I couldn’t stop thinking about it, so another thought comparing the Republican race now versus 2008. This was also first posted as a comment on the Primary Season Amnesia post on Chris Weigant’s blog.
One more follow up thought… it really is very important that the calendars are so different between this year and 2008… so let me explicitly do the conversion. As of today, 2012 Feb 14, we have 10.98% of the available delegates allocated or estimated. The closest comparison we would have had in 2008 was February 4th and 5th, at which point 9.41% of the available delegates had been allocated.
On that day… McCain was ahead of Romney, but just barely. McCain had 43.3% of the delegates so far (and needed 50.7% of the remaining delegates to win). Meanwhile Romney was his closest competition and right behind… 41.1% of the delegates so far (and 51.0% of the remaining delegates needed to win.) This was still a race. These guys were very close to each other at that point. (Unlike this year, where Romney has a very substantial lead on Gingrich at this point.)
So if anything, at a comparable point in the delegate race (as opposed to the time of year) Romney is actually MUCH better off than McCain was at the same point. Gingrich is much further behind Romney than Romney was behind McCain. Romney and McCain were neck and neck. Gingrich is nowhere close to Romney in delegates, and everybody else is even further behind.
But February 5th was Super Tuesday. It took several days for all the delegate estimates from Super Tuesday to be complete… but most of them were in by February 8th, and no other primaries or caucuses had happened yet. At that point 50.29% of the delegates had been allocated. McCain now had 59.6% of the delegates so far, and only needed 40.3% of the remaining delegates to get to the magic number and win the nomination. Romney by contrast, now had only 23.9% of the delegates and needed a full 76.5% of the remaining delegates to catch up and win.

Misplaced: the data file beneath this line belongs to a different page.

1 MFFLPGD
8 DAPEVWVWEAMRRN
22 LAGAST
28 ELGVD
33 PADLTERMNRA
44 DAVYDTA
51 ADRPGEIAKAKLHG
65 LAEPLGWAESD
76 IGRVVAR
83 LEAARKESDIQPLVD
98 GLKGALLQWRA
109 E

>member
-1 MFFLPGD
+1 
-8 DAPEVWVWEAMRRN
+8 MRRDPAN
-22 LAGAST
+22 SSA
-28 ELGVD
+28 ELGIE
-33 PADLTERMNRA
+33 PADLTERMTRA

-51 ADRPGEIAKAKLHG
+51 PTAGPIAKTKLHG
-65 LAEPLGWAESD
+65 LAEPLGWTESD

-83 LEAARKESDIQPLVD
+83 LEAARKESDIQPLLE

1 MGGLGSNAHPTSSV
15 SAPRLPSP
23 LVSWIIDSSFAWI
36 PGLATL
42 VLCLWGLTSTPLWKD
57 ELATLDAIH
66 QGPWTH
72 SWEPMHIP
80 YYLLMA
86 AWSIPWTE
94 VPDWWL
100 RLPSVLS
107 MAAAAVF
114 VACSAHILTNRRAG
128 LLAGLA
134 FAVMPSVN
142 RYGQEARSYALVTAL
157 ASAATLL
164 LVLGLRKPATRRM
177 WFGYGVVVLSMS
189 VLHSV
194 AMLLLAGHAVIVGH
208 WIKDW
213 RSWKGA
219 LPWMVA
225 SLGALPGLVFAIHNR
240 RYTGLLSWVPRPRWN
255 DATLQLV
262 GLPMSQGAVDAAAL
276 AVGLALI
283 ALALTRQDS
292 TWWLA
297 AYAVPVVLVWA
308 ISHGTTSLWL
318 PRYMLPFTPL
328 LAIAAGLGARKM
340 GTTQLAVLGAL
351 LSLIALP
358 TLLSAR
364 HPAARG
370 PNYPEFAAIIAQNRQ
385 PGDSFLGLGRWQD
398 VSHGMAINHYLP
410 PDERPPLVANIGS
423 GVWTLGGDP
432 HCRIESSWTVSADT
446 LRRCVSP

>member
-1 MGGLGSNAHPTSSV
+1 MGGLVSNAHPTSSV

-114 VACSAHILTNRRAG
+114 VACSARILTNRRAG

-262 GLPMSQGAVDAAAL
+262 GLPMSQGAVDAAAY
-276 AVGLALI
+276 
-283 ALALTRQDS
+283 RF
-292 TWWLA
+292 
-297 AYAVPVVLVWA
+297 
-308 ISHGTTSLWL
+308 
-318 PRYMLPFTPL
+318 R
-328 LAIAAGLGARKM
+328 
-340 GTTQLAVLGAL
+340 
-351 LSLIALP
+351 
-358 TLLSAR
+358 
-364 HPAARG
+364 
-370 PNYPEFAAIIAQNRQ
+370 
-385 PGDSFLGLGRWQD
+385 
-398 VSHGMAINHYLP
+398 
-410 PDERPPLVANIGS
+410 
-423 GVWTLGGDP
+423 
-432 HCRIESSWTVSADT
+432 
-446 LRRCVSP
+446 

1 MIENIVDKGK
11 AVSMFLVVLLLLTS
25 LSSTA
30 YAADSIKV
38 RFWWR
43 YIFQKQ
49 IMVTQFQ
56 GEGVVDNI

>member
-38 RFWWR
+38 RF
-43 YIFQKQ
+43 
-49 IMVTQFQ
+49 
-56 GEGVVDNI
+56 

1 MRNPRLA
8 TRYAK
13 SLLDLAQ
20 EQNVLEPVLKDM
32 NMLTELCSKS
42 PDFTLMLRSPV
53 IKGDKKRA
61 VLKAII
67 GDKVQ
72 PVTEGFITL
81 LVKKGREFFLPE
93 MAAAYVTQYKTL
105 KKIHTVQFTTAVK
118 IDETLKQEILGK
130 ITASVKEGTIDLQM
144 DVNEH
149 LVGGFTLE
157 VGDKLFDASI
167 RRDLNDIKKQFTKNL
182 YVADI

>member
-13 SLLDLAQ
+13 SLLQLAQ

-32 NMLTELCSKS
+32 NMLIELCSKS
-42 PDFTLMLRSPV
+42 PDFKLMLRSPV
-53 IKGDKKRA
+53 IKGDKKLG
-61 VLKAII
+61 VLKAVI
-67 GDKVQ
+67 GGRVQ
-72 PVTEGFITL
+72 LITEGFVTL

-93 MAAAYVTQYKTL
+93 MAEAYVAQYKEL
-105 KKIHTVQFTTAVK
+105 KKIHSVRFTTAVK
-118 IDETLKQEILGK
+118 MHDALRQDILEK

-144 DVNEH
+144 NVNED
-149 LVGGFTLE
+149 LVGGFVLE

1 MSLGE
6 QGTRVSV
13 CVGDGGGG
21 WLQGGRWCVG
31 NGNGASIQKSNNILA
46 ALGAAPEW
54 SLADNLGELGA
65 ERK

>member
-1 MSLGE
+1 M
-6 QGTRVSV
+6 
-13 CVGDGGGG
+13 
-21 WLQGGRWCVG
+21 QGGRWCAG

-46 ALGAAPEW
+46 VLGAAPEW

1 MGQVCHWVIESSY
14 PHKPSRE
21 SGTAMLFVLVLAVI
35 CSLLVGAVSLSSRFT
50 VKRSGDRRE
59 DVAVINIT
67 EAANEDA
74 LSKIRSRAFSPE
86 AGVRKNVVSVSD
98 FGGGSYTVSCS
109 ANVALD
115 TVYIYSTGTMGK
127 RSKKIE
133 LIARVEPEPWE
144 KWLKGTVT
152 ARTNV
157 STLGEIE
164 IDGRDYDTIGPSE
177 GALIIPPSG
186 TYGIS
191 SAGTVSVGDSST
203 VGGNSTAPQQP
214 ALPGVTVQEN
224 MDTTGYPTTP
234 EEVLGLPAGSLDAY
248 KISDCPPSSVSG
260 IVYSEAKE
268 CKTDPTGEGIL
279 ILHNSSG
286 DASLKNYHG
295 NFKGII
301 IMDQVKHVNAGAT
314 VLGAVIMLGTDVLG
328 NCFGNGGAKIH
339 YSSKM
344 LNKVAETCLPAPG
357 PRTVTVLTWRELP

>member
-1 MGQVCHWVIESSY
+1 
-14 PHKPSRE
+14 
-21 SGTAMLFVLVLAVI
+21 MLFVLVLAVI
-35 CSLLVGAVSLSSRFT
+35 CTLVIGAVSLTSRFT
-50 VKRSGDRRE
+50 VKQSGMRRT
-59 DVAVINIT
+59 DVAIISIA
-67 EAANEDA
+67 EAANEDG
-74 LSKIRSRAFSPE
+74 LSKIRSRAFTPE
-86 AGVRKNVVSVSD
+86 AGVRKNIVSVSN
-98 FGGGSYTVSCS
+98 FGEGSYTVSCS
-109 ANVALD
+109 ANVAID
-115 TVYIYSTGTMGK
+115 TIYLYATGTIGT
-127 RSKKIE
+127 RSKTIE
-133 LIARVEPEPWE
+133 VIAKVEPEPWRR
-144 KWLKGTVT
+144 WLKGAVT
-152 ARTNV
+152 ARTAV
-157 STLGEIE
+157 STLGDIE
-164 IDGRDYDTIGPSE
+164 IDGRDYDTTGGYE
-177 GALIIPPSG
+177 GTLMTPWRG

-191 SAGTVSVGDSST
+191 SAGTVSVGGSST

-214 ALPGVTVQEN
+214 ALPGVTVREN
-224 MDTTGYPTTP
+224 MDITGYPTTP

So post-Super Tuesday, McCain could do worse than he had done so far by a 20% margin and still win. But Romney needed to more than triple how he had been doing in the delegate count to catch up and win. These are again the kind of numbers where the press will still call it a race because it is fun, but the reality is that in order to close that kind of gap the front runner essentially has to totally collapse AND things have to go very very right for their challenger too…
As for this year, things are MUCH more spread out. After Super Tuesday we’ll still only have some 35% of the total delegates allocated, as opposed to over 50% in 2008. So even if after super Tuesday, Romney is finally starting to get his “% of remaining needed to win” to come down instead of staying flat, he’ll have a decent slog to actually collect the 1144 delegates. If he still is hovering around 50% of the delegates (or less!) at that point instead of routinely winning more than half of the delegates, then we’ll have quite a nice bit of fun before we get to the end of this, and the possibilities of brokered conventions start becoming more real.
But in terms of the delegate race, in comparison to 2008, it is really very early. On February 14th 2008, 56.55% of the delegates were already allocated. We won’t get to that point in 2012 until the end of March or beginning of April (depending on how fast super delegates announce their positions). It was very front loaded last time. This time it is very stretched out….